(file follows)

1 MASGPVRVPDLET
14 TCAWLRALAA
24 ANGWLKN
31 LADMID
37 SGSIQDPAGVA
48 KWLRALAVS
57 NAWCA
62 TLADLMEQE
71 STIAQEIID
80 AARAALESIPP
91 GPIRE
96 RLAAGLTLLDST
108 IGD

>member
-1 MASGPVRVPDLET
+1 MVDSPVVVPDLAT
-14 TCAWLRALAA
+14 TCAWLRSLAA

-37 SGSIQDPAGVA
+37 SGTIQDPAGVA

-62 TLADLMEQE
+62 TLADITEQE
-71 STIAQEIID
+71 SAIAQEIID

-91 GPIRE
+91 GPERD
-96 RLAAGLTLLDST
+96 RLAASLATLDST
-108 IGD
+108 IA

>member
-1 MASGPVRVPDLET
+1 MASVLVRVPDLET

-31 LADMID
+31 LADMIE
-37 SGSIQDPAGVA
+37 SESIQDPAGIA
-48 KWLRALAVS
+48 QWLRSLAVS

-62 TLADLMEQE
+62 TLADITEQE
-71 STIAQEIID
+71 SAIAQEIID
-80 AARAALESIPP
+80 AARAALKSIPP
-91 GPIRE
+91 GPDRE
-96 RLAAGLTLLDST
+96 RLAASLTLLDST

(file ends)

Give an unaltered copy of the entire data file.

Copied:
1 MASGPVRVPDLET
14 TCAWLRALAA
24 ANGWLKN
31 LADMID
37 SGSIQDPAGVA
48 KWLRALAVS
57 NAWCA
62 TLADLMEQE
71 STIAQEIID
80 AARAALESIPP
91 GPIRE
96 RLAAGLTLLDST
108 IGD

>member
-1 MASGPVRVPDLET
+1 MVDSPVVVPDLAT
-14 TCAWLRALAA
+14 TCAWLRSLAA

-37 SGSIQDPAGVA
+37 SGTIQDPAGVA

-62 TLADLMEQE
+62 TLADITEQE
-71 STIAQEIID
+71 SAIAQEIID

-91 GPIRE
+91 GPERD
-96 RLAAGLTLLDST
+96 RLAASLATLDST
-108 IGD
+108 IA

>member
-1 MASGPVRVPDLET
+1 MASVLVRVPDLET

-31 LADMID
+31 LADMIE
-37 SGSIQDPAGVA
+37 SESIQDPAGIA
-48 KWLRALAVS
+48 QWLRSLAVS

-62 TLADLMEQE
+62 TLADITEQE
-71 STIAQEIID
+71 SAIAQEIID
-80 AARAALESIPP
+80 AARAALKSIPP
-91 GPIRE
+91 GPDRE
-96 RLAAGLTLLDST
+96 RLAASLTLLDST